It’s no secret that Americans are quickly losing important history as members of the greatest generation die off.
That’s why you lean forward a little more and try to listen a little harder when a man like Theodore Orlicki speaks up. The former Army soldier doesn’t speak loud, and while he may not look the age attached to him, if you look closely you can see the wear and tear gained from age and a service to his country.
“I’m just happy to be alive and help out,” said Orlicki when asked about his four years of service.
Orlicki spent more than a year of his time in the Army on the island of Attu — an often forgotten battleground that led countless intel to the Americans by way of amphibious landing.
Attu Island was mostly evacuated when the Japanese took the land in 1942, but because of its strategic placing near Alaska it was considered important to retake the island. War raged on the small island for months. Thousands of Japanese and American soldiers died. Thousands more were evacuated for non-battle injuries.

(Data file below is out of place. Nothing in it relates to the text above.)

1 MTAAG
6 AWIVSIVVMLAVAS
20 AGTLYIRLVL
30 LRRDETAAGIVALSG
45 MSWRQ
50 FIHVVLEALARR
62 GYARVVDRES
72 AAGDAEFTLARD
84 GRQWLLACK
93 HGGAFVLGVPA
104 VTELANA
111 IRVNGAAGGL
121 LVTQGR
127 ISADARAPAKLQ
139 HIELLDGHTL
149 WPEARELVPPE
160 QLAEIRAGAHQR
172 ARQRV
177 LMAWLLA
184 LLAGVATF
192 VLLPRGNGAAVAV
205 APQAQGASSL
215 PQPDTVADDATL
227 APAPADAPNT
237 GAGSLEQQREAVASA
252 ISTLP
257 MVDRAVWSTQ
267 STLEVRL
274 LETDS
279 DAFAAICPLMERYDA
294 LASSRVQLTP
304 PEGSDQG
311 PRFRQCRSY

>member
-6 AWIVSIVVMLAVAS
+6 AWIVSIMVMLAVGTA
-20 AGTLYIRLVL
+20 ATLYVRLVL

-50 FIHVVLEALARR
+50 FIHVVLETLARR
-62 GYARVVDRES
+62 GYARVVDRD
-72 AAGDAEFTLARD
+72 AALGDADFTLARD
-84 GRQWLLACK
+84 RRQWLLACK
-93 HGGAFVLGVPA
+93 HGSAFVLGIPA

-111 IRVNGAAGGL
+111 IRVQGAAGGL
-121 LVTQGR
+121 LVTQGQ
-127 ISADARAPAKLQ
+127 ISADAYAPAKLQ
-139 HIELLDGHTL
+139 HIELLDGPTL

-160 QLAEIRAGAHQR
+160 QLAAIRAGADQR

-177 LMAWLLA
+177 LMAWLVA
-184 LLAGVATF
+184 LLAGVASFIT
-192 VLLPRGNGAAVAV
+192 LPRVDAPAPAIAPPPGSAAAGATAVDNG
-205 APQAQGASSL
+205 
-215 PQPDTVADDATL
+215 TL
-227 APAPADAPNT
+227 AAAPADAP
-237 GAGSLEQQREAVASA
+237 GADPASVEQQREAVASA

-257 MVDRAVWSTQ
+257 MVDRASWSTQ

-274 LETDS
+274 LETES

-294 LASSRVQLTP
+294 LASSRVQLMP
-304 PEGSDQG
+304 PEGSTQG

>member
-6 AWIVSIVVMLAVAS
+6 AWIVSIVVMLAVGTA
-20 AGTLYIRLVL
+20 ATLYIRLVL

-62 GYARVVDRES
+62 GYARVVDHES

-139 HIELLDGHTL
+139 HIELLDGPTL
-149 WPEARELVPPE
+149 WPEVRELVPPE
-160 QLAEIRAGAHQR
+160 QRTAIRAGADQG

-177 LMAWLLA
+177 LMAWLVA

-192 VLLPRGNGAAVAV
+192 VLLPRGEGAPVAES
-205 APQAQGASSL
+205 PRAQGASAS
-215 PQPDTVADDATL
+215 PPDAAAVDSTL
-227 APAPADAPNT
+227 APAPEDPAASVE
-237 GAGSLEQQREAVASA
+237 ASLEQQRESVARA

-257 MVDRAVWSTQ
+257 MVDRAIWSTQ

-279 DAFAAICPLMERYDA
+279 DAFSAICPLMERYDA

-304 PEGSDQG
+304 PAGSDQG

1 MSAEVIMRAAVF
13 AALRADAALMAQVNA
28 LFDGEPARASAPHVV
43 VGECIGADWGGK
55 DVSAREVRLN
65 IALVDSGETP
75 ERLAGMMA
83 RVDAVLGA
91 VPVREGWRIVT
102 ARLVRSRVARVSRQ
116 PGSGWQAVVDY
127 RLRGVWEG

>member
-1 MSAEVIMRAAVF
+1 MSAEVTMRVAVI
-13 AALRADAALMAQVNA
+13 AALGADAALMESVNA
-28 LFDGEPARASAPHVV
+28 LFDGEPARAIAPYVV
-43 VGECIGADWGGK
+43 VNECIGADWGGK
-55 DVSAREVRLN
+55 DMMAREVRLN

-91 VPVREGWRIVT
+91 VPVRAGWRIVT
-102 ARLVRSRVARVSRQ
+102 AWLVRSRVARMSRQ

Orlicki was on the island when the final Japanese soldier was coming off the mountain. Intel from the Air Force servicemen he was protecting came his way that the man was heading toward the ocean.
“So I ran to my bunker and grabbed my rifle,” recalled Orlicki, explaining he was looking through his rifle scope as the man was shot and killed. “By the time he reached the ocean someone from the Air Force beat me to it, ended his life.”
On Sunday morning, Orlicki recalled the final days of Attu Island to a small, intimate group inside Faith Harvest Church in Warren. His pastor, Reverend David Mayer, works part-time at the care facility that oversees Orlicki. Veterans who served in multiple wars were invited to partake in the service. Hymns were sung that focused on America and special prayers were read for those who fought for the country.
Orlicki, who was the main attraction, didn’t ask for the spotlight. In fact, he didn’t appear to want anyone to fuss over his service. He repeatedly said he was simply doing his service.
While he’s now 100 years old, Orlicki still can recall events surrounding his service, although he seemed to circle back to the same moment over and over again.
“I was just glad to get home,” Orlicki said multiple times.